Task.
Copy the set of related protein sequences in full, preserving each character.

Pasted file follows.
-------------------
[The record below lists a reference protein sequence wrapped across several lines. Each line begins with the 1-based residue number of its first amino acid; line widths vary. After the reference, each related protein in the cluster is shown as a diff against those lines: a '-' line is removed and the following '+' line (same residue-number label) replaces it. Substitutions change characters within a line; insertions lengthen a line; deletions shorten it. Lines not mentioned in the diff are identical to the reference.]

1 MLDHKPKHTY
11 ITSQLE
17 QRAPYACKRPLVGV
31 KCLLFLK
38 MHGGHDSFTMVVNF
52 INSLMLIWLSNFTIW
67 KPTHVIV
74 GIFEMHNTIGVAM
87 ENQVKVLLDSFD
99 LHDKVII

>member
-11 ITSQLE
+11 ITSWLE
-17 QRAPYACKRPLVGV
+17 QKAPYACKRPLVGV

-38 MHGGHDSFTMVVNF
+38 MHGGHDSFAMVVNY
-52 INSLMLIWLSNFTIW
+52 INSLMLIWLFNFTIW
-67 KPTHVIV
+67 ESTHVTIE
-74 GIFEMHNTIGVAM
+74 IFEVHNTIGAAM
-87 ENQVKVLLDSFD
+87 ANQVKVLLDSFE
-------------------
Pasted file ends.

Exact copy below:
[The record below lists a reference protein sequence wrapped across several lines. Each line begins with the 1-based residue number of its first amino acid; line widths vary. After the reference, each related protein in the cluster is shown as a diff against those lines: a '-' line is removed and the following '+' line (same residue-number label) replaces it. Substitutions change characters within a line; insertions lengthen a line; deletions shorten it. Lines not mentioned in the diff are identical to the reference.]

1 MLDHKPKHTY
11 ITSQLE
17 QRAPYACKRPLVGV
31 KCLLFLK
38 MHGGHDSFTMVVNF
52 INSLMLIWLSNFTIW
67 KPTHVIV
74 GIFEMHNTIGVAM
87 ENQVKVLLDSFD
99 LHDKVII

>member
-11 ITSQLE
+11 ITSWLE
-17 QRAPYACKRPLVGV
+17 QKAPYACKRPLVGV

-38 MHGGHDSFTMVVNF
+38 MHGGHDSFAMVVNY
-52 INSLMLIWLSNFTIW
+52 INSLMLIWLFNFTIW
-67 KPTHVIV
+67 ESTHVTIE
-74 GIFEMHNTIGVAM
+74 IFEVHNTIGAAM
-87 ENQVKVLLDSFD
+87 ANQVKVLLDSFE